Radio Scanner Guide
Part 5: Radio Scanner Features
The following are some features and criteria you should take into account when purchasing your radio scanner.
Handheld scanners are more flexible, and if you prefer the flexibility of being able to take your radio with you when traveling, going to races and other sporting events, or even while walking around your house, I would recommend you purchase a handheld. Scanner listeners who only monitor from one fixed location though, will probably enjoy the minor benefits of a base receiver. Both types of receivers are listed in each category of this guide.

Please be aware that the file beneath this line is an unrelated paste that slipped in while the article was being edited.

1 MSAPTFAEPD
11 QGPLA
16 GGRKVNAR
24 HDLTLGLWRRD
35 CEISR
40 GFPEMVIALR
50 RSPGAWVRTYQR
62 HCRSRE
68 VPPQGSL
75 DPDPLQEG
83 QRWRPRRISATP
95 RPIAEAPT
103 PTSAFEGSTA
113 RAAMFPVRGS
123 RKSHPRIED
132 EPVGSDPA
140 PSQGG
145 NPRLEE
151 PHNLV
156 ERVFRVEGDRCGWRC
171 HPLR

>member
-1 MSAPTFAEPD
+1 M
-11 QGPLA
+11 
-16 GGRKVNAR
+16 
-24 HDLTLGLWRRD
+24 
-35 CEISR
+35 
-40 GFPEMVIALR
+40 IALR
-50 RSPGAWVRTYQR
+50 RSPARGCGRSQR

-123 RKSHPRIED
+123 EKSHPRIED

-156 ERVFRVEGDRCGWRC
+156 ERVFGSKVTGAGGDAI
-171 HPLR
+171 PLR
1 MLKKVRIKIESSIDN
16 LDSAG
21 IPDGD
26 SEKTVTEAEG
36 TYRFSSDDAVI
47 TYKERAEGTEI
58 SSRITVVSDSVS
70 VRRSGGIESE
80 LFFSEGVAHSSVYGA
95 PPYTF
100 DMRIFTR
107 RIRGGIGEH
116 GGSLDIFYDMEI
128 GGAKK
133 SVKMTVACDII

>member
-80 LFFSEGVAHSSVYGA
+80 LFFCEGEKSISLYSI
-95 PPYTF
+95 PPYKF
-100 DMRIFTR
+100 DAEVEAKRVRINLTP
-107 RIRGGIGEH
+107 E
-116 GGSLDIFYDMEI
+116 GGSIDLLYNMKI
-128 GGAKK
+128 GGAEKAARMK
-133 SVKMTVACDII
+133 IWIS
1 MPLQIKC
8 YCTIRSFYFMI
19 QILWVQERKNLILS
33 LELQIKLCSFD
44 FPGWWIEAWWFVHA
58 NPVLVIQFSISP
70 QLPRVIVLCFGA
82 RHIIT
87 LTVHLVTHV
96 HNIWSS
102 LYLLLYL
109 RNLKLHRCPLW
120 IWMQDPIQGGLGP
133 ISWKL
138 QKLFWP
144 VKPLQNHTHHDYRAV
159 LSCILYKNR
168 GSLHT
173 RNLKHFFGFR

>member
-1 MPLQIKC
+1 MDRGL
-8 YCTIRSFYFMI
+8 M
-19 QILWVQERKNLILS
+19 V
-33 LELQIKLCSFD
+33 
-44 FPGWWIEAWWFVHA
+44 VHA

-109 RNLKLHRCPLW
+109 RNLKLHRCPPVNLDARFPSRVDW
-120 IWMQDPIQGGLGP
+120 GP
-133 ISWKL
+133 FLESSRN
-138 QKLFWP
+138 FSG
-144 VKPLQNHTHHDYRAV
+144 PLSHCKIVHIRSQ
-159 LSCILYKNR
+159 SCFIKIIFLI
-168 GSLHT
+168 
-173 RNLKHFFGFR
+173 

2. Number of Channels - The number of scanner channels determines how many agencies and systems you can monitor. Having a scanner with many channels allow you to avoid having to reprogram the radio every time you wish to monitor a new agency, then have to program the original frequencies again. If you are only interested in one agency, such as a local police or sheriff's department, 10 or 20 channels may be enough. If you would like the flexibility to listen to multiple agencies, including police and fire departments from multiple jurisdictions and news media, buy a scanner with more channels. In a medium or large metro area, often each incorporated city and suburb will have their own departments - in addition to county and state law enforcement and emergency services. Often each department will have 5 or 10 frequencies. Urban listeners will usually want the most channels, but even many rural listeners will want a radio from Category 2 or higher. It's easy for an experienced listener to fill up 200, 500, or even 1000 frequencies.